How to deal with negative reviews 

A stressed woman in front of her computer with her hands over her faceSo, the time has come. You get a notification for your posted fanfic/short story/novel and you go to check out the review only to find out that it’s — gasp —negative?!  That weird whirlwind of anger, shame, and indignation you’re feeling right now is one that we’ve all felt at one point or another. Whether it was from a particularly harsh critiquing group or an online anonymous 123username reader, it cuts deep.  So, what do you do?  

Tips for dealing with negative reviews

These are some of the most important tips that I wish I would have had when I was starting out and the negativity hit me in the face.

  • Resist the urge to reply/justify your actions: No matter how much you want to argue with the reviewer, don’t!  It doesn’t matter if it’s to point out something obvious that they missed or to justify why something wasn’t up to par in the flaws that they’re pointing out.  Remember the rule in critiquing: say nothing and take it!  The only time that you should reply is to acknowledge that you appreciate their feedback.  At some point in the future, people who matter (publishers, future customers, etc) will be reading those reviews and, more importantly, judging your professionalism and decorum based on how you replied to them.  Save your ranting for your journal or a night out with your writer friends.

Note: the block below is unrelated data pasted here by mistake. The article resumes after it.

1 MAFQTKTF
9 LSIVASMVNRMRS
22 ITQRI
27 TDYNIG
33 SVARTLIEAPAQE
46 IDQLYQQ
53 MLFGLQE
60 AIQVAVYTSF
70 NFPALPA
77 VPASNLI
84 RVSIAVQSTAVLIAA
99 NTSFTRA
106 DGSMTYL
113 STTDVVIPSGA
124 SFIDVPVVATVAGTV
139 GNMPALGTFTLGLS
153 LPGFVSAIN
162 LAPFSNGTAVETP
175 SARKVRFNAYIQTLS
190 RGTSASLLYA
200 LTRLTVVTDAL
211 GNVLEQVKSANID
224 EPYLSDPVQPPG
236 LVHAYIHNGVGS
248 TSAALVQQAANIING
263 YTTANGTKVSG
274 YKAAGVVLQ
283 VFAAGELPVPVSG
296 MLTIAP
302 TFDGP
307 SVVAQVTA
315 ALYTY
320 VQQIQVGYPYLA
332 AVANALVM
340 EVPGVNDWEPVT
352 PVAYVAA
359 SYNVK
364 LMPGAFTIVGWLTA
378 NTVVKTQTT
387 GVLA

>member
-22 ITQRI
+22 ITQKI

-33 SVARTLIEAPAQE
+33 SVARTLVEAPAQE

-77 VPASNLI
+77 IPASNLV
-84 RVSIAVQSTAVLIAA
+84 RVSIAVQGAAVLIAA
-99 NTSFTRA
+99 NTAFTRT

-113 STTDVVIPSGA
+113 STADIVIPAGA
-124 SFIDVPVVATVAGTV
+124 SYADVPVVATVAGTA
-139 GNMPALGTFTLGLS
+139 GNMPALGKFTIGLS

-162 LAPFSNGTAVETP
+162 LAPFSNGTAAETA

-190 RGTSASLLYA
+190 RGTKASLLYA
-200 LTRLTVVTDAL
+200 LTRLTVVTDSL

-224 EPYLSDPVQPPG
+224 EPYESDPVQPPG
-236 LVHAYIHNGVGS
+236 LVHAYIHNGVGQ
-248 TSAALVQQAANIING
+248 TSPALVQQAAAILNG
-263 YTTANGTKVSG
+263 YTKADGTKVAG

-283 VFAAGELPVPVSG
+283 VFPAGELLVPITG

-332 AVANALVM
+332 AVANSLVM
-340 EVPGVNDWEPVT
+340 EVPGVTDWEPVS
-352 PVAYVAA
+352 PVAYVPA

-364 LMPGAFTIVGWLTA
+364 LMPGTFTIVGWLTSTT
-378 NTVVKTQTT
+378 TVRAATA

• Don’t take it personally: Okay, so you’ve probably heard this one before. It’s probably one of the hardest things, especially if you’ve never gotten a negative review before. It’s important to separate yourself from your piece of work and understand that the negative review is for your work and not for you, yourself (even if the reviewer lashes out at you personally).  Remember that they’re reacting to what you created, not to you as a person!
  • See it as a teaching moment: You may want to throw a chair at me for saying this, but a negative review makes for a great teaching moment.  You can learn how to respond to it, how to keep from absorbing its negativity when you get up from the computer, and, of course, how to use what they are telling you to change.  Always try to learn something from every piece of negative feedback you get, otherwise.  The only time that you should disregard a negative review entirely is if they’re just being a troll.  In which case, those are pretty easy to identify and should just make you roll your eyes and laugh. 

Are negative reviews really a bad thing?  You decide!

While they often will give you that whirlwind/punch in the gut feeling every time you get one, a negative review is only a bad thing if you choose to see it that way!  Instead of seeing it as a sign of failure, see it as a successful moment. After all, you’ve engaged your reader and you’ve gotten them to react honestly to what you’ve written. Is that such a bad thing?

What are some of your worst reviews?  Do you have any techniques that you normally use to help you to get over a negative review? What are some of your worst reviews?  

Business content writing

Kelterss View All →

Kelterss is an experienced freelance content writer and a published author based in New Brunswick, Canada. She writes website content, blog posts, and product descriptions for customers worldwide. Kelterss specializes in writing about mental health, fitness, and dog behaviour. Freelancing since 2014, Kelterss has earned over 3,200 reviews and has a 4.9/5-star rating.

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